# Congruence on an algebra

## Contents

## Definition

### Symbol-free definition

A **congruence** on an algebra is an equivalence relation that is preserved by all the operations of the algebra.

### Definition with symbols

Suppose is an algebra with operators (i.e., each operator has inputs and one output). A congruence on is an equivalence relation on such that, for all :

To every congruence, there is associated a natural quotient map, to the algebra of equivalence classes under . If belongs to any variety, so does , so we can study the notion of congruence restricted to a particular variety of algebras.

## Examples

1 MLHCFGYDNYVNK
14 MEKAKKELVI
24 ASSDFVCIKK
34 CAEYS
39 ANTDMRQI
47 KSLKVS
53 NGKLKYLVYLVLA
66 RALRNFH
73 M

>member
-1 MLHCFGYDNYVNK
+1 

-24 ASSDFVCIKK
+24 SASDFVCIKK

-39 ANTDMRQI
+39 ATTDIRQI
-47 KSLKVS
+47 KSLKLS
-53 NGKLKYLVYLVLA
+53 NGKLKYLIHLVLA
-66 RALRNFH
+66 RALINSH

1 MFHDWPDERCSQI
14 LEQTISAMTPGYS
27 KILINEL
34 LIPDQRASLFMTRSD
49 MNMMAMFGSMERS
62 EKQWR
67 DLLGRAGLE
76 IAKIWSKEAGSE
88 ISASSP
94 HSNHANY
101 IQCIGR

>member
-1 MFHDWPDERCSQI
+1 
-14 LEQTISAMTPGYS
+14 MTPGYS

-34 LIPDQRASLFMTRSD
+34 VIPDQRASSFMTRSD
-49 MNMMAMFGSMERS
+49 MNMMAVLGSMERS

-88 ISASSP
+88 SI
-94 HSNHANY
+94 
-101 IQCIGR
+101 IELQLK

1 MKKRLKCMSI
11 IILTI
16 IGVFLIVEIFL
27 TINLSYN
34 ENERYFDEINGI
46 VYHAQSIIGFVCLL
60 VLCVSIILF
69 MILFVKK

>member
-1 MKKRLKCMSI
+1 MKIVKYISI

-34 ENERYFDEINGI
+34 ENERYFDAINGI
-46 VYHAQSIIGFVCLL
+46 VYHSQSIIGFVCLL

### On a group

`Further information: congruence on a group, normal subgroup equals kernel of homomorphism, first isomorphism theorem`

A congruence on a group is an equivalence relation such that and . For any congruence, the corresponding quotient gives a quotient map in the usual sense, and the kernel of the quotient map, which is the set of elements congruent to the identity, is a normal subgroup.

Conversely, given any normal subgroup, there is a *unique* congruence having that as kernel. (The uniqueness is another formulation of the first isomorphism theorem). The universal algebraic statement for this is that the variety of groups is ideal-determined.

### On a monoid

A congruence on a monoid is an equivalence relation that respects the monoid multiplication. We can also define a quotient map with respect to the congruence.

However, the set of elements congruent to the identity does *not* determine the congruence completely.